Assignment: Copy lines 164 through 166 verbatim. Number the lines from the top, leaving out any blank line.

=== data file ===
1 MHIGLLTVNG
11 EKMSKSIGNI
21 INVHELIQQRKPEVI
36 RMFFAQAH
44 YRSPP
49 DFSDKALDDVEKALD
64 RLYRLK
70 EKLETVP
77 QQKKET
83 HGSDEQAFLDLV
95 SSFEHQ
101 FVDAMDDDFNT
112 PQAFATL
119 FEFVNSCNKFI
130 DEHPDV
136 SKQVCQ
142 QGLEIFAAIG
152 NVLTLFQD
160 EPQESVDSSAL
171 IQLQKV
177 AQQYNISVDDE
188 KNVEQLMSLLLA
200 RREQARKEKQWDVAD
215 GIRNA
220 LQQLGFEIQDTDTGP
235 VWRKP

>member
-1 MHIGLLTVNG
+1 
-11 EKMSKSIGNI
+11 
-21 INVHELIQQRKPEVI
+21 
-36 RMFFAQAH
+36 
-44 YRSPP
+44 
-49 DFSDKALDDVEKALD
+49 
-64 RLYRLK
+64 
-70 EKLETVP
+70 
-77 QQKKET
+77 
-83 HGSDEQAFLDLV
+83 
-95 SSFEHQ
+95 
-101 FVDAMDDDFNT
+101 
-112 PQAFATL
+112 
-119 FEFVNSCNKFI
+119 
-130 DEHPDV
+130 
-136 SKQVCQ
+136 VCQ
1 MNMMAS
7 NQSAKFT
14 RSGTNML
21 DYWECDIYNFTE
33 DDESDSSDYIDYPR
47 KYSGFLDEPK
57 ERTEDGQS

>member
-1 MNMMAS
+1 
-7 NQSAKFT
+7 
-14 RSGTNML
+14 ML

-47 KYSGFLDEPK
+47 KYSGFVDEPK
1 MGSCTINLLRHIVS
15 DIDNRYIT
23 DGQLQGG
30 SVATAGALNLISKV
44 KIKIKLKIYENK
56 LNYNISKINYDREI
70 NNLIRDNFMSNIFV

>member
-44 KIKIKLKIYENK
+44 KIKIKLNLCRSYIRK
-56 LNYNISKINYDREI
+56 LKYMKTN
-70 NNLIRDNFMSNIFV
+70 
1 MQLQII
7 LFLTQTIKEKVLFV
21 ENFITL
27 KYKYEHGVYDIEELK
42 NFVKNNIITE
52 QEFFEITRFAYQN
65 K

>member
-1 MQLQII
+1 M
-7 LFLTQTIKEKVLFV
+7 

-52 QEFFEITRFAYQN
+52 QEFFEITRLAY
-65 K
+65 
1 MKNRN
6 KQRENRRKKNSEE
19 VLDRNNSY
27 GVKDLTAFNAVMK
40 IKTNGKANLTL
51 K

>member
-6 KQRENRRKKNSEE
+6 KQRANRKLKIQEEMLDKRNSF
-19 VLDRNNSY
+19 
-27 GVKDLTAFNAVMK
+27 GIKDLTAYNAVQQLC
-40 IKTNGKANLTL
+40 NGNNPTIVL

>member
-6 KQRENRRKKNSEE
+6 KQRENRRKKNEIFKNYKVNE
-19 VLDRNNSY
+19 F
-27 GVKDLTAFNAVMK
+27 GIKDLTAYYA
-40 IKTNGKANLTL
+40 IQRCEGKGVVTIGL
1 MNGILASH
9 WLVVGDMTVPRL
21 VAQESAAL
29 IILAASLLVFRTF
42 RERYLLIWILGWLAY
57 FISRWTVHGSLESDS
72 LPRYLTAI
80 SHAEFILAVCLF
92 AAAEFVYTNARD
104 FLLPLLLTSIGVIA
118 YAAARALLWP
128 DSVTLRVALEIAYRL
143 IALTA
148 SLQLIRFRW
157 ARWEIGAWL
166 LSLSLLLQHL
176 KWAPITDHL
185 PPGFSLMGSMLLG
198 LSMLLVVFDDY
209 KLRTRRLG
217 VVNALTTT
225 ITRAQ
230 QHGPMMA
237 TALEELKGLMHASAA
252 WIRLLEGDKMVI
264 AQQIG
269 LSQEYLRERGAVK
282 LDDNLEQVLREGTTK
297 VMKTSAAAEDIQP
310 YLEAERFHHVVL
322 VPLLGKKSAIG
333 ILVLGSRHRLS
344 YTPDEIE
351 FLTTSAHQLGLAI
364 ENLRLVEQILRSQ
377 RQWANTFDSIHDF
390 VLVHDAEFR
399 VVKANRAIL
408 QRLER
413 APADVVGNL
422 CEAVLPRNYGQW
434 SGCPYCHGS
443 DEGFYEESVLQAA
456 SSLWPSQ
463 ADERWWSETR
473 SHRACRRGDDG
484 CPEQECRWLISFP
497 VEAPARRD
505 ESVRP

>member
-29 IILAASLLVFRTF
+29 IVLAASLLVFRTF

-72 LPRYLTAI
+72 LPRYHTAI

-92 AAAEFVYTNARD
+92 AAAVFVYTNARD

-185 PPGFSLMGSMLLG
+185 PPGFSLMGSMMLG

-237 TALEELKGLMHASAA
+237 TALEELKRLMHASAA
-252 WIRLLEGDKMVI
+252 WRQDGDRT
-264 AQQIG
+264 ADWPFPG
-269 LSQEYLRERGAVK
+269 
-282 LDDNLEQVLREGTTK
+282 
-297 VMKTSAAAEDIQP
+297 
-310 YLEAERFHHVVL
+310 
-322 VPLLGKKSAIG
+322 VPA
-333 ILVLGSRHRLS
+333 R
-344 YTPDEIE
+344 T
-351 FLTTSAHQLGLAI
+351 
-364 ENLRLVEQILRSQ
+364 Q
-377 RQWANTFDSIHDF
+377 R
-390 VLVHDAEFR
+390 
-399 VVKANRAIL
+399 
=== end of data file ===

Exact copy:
364 ENLRLVEQILRSQ
377 RQWANTFDSIHDF
390 VLVHDAEFR